Wednesday, August 31, 2016

The Argument for Relocating The Lake Merced Tunnel: Part III

Relocating the Lake Merced Tunnel could be well worth the trouble. The high tide line shown here will continue its march inland as the years go by. 
Photo: B. McLaughlin


Greetings Surfriders and Friends,

In our last two posts, we laid out the two core arguments in support of a study to relocate the Lake Merced Tunnel (LMT).  This month, we would like to address the Ocean Beach Master Plan's support of keeping the LMT on the beach. 

In section III-24 of the Ocean Beach Master Plan "Why Not Relocate the Lake Merced Tunnel Today," a series of arguments are made against a managed retreat plan for the Lake Merced Tunnel. They are summarized below, followed by our response:

Opportunity to Protect in Place

SPUR claims that the Lake Merced Tunnel can be protected in place (with the beach condition dramatically improved) for the next several decades.  This is characterized as a "win-win" approach for both infrastructure and environment/recreation.  Surfrider believes a strategic relocation of the tunnel would secure this asset for much longer.  If built with the future in mind, a LMT relocation could protect it for the rest of its lifespan.  Certainly, opening up more shoreline for restoration is better for recreation and the ecosystem.  It also could be a much more cost effective way to preserve the beach as more beach area would reduce the need for sand replenishment.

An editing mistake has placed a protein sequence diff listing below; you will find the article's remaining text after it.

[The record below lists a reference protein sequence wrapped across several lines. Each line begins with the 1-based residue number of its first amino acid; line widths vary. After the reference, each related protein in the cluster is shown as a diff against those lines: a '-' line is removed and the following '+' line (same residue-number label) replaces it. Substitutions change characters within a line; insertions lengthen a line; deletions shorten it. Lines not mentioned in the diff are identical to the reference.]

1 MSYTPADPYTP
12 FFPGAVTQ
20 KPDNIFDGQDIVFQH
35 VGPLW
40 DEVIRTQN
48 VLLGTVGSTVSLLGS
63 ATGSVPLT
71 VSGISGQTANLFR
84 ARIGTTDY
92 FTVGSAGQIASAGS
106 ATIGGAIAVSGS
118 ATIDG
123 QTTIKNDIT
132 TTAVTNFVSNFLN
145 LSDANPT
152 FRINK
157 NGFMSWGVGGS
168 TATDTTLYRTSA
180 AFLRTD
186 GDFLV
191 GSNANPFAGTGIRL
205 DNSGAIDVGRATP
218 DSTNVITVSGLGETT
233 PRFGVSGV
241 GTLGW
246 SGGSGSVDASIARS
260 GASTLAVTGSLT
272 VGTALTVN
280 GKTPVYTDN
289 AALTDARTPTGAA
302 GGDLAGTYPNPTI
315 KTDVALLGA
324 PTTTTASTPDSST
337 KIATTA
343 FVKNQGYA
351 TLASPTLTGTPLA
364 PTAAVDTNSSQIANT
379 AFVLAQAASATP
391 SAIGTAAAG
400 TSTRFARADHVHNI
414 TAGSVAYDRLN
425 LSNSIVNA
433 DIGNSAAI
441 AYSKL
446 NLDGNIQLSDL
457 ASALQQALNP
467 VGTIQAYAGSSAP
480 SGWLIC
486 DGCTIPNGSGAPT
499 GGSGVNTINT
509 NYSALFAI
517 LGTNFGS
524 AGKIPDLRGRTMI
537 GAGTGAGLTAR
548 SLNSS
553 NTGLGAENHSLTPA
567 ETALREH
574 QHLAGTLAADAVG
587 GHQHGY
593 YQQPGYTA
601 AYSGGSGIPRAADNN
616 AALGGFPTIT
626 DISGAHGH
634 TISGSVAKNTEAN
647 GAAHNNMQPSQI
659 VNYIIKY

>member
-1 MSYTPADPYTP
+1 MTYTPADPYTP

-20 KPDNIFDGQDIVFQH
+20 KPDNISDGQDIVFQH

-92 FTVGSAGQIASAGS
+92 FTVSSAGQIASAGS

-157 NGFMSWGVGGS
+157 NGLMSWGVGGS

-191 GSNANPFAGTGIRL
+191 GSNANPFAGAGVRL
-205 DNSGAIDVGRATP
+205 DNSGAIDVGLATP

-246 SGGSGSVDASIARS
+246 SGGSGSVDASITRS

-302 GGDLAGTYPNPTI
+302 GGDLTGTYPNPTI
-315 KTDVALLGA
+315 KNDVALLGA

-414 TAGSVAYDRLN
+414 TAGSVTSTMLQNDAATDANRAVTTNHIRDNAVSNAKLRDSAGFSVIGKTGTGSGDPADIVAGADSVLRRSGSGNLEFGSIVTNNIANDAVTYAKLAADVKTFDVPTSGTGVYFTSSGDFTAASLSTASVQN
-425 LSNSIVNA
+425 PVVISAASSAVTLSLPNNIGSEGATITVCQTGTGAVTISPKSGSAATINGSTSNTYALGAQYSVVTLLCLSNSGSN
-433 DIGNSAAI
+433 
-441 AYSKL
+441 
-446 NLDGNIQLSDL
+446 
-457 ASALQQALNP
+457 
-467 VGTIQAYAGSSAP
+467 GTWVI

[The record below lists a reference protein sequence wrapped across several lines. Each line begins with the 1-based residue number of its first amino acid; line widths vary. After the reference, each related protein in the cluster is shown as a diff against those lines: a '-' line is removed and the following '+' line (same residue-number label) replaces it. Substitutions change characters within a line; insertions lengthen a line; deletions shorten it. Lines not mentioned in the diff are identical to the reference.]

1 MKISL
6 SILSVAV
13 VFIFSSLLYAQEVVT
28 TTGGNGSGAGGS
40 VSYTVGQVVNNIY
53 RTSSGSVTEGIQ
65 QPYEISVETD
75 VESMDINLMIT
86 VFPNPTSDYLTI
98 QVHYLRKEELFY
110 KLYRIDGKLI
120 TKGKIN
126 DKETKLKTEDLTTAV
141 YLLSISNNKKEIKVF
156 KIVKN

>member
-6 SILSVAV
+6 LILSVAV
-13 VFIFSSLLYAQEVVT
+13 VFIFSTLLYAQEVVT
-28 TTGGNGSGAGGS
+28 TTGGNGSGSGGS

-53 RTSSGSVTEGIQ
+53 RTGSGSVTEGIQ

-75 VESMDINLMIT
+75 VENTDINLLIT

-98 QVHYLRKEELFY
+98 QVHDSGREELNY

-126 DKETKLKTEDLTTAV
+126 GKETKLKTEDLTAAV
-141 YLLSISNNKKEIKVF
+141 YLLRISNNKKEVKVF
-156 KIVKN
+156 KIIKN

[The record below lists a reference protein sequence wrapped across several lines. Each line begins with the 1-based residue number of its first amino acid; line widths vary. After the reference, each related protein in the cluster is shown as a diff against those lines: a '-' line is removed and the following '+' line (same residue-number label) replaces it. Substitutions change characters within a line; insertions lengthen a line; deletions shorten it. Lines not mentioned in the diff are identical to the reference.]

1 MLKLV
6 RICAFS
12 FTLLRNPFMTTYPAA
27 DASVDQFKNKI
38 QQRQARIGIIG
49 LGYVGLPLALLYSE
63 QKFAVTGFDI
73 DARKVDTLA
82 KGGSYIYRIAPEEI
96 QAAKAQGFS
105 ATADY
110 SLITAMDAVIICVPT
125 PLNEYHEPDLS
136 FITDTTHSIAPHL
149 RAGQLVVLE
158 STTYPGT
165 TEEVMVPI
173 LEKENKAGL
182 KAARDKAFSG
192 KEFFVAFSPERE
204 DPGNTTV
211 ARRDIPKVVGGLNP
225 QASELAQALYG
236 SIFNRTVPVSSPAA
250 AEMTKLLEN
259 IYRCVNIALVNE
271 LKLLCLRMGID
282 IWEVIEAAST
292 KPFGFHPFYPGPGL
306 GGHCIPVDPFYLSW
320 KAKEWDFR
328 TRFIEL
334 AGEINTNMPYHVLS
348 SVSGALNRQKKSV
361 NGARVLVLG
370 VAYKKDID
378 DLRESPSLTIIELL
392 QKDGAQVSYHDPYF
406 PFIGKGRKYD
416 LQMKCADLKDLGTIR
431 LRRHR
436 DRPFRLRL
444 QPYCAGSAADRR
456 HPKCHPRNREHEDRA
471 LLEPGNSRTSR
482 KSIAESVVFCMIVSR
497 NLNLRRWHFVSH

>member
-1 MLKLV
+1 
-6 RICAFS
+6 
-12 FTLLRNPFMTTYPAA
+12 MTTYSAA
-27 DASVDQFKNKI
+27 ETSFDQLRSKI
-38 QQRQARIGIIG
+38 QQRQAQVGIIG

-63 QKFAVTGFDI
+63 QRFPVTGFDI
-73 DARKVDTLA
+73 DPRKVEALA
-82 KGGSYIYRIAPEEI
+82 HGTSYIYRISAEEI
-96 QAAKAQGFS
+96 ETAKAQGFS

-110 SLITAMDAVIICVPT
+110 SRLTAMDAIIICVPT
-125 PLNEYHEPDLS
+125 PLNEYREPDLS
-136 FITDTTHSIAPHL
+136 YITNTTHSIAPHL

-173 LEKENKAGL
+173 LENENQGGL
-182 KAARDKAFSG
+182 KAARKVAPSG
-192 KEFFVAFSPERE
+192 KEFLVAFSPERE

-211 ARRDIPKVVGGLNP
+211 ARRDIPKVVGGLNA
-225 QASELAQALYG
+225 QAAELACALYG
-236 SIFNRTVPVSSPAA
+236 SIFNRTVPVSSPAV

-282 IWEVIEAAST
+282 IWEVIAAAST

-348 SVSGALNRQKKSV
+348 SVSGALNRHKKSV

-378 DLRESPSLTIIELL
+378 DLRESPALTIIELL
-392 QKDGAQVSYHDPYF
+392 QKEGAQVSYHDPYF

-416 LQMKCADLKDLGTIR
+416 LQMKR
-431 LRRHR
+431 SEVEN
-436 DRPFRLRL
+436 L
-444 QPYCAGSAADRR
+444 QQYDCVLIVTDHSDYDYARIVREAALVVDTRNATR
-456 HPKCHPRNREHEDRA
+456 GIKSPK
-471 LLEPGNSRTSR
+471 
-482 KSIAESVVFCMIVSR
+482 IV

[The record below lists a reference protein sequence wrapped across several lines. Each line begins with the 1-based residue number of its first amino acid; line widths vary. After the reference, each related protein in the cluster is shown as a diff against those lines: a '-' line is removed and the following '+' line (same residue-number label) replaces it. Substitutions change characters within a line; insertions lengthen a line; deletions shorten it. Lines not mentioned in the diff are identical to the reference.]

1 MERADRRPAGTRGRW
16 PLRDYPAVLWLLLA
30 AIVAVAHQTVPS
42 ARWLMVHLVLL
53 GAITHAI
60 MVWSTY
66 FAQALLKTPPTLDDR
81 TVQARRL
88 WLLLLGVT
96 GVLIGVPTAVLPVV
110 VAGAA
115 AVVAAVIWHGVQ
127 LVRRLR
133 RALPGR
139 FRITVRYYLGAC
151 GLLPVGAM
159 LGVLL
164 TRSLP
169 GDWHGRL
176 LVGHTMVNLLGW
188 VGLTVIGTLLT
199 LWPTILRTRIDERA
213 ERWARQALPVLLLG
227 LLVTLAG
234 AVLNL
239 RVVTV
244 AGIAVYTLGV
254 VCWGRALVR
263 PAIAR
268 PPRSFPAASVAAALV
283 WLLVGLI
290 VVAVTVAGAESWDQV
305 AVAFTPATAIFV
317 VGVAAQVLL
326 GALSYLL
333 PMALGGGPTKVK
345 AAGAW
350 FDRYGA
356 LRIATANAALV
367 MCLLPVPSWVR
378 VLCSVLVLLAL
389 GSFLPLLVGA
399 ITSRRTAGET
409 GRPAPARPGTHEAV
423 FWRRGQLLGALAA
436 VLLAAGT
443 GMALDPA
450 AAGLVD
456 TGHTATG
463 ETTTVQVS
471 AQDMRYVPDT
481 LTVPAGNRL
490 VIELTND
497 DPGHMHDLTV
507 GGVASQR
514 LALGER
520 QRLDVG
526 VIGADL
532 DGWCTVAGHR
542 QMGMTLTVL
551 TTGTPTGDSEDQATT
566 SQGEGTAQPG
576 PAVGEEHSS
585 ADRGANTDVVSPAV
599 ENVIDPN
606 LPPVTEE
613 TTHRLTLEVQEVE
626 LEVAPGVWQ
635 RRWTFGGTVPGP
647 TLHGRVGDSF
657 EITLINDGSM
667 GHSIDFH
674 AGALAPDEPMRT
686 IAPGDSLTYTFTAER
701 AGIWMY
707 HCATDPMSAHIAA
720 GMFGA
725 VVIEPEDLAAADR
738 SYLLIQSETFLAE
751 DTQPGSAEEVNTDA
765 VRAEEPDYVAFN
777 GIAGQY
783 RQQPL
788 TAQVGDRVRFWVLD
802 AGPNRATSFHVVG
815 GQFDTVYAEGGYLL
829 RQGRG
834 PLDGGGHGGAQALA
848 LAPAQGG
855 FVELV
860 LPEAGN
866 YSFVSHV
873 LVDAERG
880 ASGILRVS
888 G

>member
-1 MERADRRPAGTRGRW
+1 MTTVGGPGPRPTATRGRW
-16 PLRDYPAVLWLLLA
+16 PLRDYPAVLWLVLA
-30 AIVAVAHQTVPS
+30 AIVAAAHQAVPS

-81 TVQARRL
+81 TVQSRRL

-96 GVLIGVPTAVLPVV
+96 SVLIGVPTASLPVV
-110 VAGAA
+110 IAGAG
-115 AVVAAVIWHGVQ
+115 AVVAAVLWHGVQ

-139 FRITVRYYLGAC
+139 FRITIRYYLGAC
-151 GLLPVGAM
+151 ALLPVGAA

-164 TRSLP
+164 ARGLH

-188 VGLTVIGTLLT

Environmental And Regulatory Challenges

Spur argues that relocating the Tunnel would bring significant regulatory complexities.  The suggestion seems to be that such changes would be burdensome. Given everything that is at stake, we believe such an effort would be worthwhile.

Cost

SPUR cites the high cost of re-configuring the structure.  Please see our June post.  The cost of relocating the Tunnel does not appear to be drastically higher than building a protective seawall. 

Limited Benefit

The OBMP states: "Relocating the Lake Merced Tunnel would allow the coastline to recede naturally through erosion, but only a short distance, as other structures, including the existing force mains and pump station, the Fleishhaker Pool building and the Oceanside Treatment Plant, lie immediately behind the tunnel, limiting the benefits of relocation or necessitating the relocation of additional elements relatively soon."  While it is true that the beach area left in front of the Oceanside Treatment Plant and Pumpstation/Force mains is short, the amount of shoreline that may need hard "back-up" protection is quite small compared to the entire shoreline area that would be needed to protect the Lake Merced Tunnel.  With sea level rise estimates and erosion projections continuing to rise, the LMT relocation issue could be a brilliant opportunity for SFPUC to begin mapping the future of other pieces of threatened infrastructure, not just the Lake Merced Tunnel. 

Pressing Needs

SPUR argues that SFPUC has many responsibilities around town that may take precedence over relocating the Lake Merced Tunnel.  We believe that an erosion threat to a wastewater plant's key infrastructure is quite serious.  As surfers, we understand the power of the ocean, It is unpredictable and destructive force should never be underestimated. The Sloat erosion challenge should command top level priority and resources. 

Thanks for staying engaged with us! 


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